Place-based education is a teaching method that draws upon questions and issues that arise in the students’ own local, national and global communities and natural environment, their sense of place. It seeks to incorporate students’ life experiences into the classroom and bring topics that students are naturally curious about into their learning.
By focusing on real-world problems that students feel connected to, giving students a greater sense of independence in their learning and inviting them to be more active participants in their learning, place-based instruction aims to increase student engagement and motivation. These factors, University of Michigan experts believe, can help prevent the academic stress that has become too common in high school life.
Dr. Elizabeth Moje, dean of the School of Education, said she was grateful for the partnership with “the talented teachers and leaders at Byram Hills High School on this innovative placebased learning project that strives to create a more supportive environment for addressing students’ personal and academic needs.”
“The instructional strategies, lessons, and research developed through this program will serve as a compelling model for mathematics educators to equip children and youth with the skills, motivation, and self-efficacy necessary to engage deeply in learning opportunities that are inquiry-based and meaningful,” she said. “As a result, young adults will develop a foundation for future academic and career success while also understanding how to connect what they learn to the world and their communities.”
Principal Christopher Walsh, who says the place-based math units have helped the mathematics “jump out of the textbook,” believes that this type of instruction will enrich the learning and the lives of all students.
“It is more real world and it offers students the opportunity to discover math rather than being given math. It involves more critical thinking, it is more open-ended and it is moving away from the idea that there is only one correct answer in mathematics,” Mr. Walsh said. “It is more aligned with the real type of work that our students will be doing in college and after in their jobs.”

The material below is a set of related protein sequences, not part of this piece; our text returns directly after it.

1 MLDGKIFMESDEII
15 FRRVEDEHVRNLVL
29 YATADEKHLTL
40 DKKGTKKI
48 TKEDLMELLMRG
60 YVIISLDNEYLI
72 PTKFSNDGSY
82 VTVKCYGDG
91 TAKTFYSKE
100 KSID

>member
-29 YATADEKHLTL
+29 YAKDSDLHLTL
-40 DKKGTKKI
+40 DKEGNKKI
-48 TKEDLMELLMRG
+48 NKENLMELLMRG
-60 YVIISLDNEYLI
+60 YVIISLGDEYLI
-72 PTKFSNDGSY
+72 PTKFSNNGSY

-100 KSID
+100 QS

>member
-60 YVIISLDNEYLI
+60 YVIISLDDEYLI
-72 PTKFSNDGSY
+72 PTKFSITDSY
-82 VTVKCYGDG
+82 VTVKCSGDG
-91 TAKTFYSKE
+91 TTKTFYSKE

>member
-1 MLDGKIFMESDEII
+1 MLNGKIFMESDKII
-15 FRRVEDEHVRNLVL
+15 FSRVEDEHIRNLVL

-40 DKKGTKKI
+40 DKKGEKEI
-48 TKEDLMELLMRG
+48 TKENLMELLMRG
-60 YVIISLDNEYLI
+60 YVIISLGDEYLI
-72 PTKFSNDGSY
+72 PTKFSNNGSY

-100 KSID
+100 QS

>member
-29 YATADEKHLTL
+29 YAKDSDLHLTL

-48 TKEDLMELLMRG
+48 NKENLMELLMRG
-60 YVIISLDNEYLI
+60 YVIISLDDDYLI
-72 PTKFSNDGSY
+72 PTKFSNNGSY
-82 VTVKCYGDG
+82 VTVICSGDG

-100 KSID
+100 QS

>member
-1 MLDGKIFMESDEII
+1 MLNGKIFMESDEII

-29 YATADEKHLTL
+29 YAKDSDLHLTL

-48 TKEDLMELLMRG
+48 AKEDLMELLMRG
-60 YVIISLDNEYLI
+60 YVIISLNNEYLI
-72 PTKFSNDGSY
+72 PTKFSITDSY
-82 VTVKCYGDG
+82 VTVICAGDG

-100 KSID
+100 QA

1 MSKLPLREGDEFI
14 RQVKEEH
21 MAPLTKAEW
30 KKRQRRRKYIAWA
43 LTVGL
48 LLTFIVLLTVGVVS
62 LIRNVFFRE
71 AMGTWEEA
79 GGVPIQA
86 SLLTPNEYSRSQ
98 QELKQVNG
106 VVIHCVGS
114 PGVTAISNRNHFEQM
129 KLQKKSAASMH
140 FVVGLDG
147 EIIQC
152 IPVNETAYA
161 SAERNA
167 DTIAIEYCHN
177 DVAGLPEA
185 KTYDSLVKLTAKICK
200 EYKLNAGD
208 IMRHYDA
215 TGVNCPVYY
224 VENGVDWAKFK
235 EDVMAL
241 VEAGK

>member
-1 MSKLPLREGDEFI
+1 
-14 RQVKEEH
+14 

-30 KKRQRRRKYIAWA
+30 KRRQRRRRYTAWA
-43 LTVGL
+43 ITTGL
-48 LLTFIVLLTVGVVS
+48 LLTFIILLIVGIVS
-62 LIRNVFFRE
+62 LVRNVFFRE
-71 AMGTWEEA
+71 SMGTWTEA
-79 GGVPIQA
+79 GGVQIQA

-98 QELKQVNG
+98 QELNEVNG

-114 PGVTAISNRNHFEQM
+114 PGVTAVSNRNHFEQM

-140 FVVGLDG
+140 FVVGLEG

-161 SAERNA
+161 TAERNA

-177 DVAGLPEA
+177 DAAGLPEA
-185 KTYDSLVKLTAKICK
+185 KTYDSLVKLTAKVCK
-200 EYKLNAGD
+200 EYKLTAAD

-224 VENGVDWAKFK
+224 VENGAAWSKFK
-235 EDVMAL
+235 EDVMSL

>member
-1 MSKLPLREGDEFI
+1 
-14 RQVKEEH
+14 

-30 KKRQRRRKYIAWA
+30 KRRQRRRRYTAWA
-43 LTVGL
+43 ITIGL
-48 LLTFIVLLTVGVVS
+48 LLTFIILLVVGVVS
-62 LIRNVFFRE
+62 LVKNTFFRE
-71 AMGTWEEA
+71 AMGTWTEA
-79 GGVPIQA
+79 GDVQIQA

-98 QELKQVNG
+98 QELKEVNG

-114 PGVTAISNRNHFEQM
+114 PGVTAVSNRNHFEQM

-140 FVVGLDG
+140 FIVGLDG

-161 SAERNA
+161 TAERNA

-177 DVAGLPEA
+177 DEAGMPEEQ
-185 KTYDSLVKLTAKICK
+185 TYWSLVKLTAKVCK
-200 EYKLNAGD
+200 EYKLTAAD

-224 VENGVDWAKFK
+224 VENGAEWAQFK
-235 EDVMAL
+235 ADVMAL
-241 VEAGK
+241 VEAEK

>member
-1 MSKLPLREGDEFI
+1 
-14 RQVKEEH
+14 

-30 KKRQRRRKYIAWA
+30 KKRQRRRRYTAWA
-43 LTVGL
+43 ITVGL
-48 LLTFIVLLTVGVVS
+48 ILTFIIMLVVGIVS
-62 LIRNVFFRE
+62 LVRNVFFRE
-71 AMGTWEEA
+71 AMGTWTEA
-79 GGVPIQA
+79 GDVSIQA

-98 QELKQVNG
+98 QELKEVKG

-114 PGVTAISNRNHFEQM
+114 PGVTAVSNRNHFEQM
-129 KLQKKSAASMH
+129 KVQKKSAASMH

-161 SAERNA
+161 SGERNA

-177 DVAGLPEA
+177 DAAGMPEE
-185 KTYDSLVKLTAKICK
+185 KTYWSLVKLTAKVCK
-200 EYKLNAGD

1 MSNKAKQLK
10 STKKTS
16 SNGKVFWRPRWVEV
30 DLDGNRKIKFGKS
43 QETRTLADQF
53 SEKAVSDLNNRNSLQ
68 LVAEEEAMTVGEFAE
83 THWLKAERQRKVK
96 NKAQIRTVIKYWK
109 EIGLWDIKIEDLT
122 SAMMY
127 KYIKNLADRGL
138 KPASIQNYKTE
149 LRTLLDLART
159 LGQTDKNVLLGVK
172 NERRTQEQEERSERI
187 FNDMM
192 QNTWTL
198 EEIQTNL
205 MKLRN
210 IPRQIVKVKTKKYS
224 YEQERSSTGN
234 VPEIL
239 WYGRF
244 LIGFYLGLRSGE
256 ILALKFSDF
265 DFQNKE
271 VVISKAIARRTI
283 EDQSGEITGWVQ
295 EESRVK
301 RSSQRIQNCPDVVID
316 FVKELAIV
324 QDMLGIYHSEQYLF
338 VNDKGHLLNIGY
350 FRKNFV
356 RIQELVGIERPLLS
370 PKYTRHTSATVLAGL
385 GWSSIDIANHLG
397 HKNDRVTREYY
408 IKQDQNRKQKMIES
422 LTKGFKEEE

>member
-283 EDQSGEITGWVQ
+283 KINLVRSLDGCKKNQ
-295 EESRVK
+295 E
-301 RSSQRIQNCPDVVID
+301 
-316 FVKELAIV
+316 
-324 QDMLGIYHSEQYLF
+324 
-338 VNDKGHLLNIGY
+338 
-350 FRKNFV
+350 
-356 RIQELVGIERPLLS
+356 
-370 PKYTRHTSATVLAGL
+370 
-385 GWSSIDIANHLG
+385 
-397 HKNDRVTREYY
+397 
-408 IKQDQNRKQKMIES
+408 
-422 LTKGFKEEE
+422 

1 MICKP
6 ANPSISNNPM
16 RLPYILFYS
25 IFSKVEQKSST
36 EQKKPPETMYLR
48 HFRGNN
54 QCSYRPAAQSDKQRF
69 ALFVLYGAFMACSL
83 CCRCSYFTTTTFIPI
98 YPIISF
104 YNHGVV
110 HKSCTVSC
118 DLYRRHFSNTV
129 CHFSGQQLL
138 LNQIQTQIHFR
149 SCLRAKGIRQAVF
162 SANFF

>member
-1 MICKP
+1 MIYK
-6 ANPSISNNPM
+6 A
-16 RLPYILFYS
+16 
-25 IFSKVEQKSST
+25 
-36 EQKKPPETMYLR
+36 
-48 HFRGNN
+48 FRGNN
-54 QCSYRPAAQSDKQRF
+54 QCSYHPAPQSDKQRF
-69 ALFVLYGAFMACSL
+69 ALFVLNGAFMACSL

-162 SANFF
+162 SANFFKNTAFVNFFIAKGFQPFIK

“The primary goal is to offer ways of delivering math that are not traditional, with the hope that it will lead to a reduction in stress and anxiety over the long haul, and lead to greater learning,” he added. “We’re very excited to have a partnership with such a great place like the University of Michigan. We know we’re getting the best and the most current information.”
Before teachers began the place-based units, the mathematics chairperson, Lisa Pellegrino, and three precalculus teachers, William LaRue, Christopher Lewick and Stephen Skonieczny, traveled to Eleuthera in the Bahamas during spring recess last year for professional development with University of Michigan researchers. A generous grant made the trip and the place-based math instruction at Byram Hills possible.
The teachers spent time at the Island School, which has a place-based curriculum, and participated in place-based learning of their own.
For one activity, the teachers stood on a sandbar and had to calculate the distance to the horizon. On another day, they were on an uninhabited island and were asked to determine their location in terms of longitude and latitude. They used a sextant, a navigational instrument, and math to pinpoint their location.
The trip gave the teachers a new perspective. Even before their flight home, they were brainstorming ways they could begin sharing this learning style with students.
“There was an excitement and emotion and a passion in math that was reinvigorated as part of that trip,” Ms. Pellegrino said. “The shift was immediate. The next day, teachers were already doing things differently.”
The biggest place-based math effort to date came in December, when about 120 precalculus students participated in a lab that tried to answer a question about why areas near the school are prone to flooding, focusing on the flow rate of water. Researchers from Michigan, who are studying how educators can make incremental change in their teaching approach, were on hand to observe.
Dr. Amanda Milewski, the School of Education’s project investigator for the partnership, said place-based instruction is a good fit for Byram Hills because it may aid students who are intensely worried about their future.
“Place-based learning can help prevent stress and anxiety in high schoolers by helping students to focus on engaging productively with problems that are bigger than themselves,” she said. “It is in vogue around the country now as educators try to make subject matter more relevant and increase engagement and motivation.”
The lessons have been well received by Byram Hills students and teachers, Ms. Pellegrino said.
“It is great to see how much autonomy these types of activities provide our students,” she said. “These activities have enabled students to develop a deeper, more emotional connection to the content. As a result, they are less focused on academic stressors and instead are focused on engaging with the material.”
More place-based math units are being developed, and Mr. Walsh hopes to expand the use of the teaching method to all content areas. The best learning happens, he says, when it is student- centered, focused on real-world experiences and involves more authentic assessments.
“Place-based learning very much aligns with the values of our learning community and the mission of our district,” he said.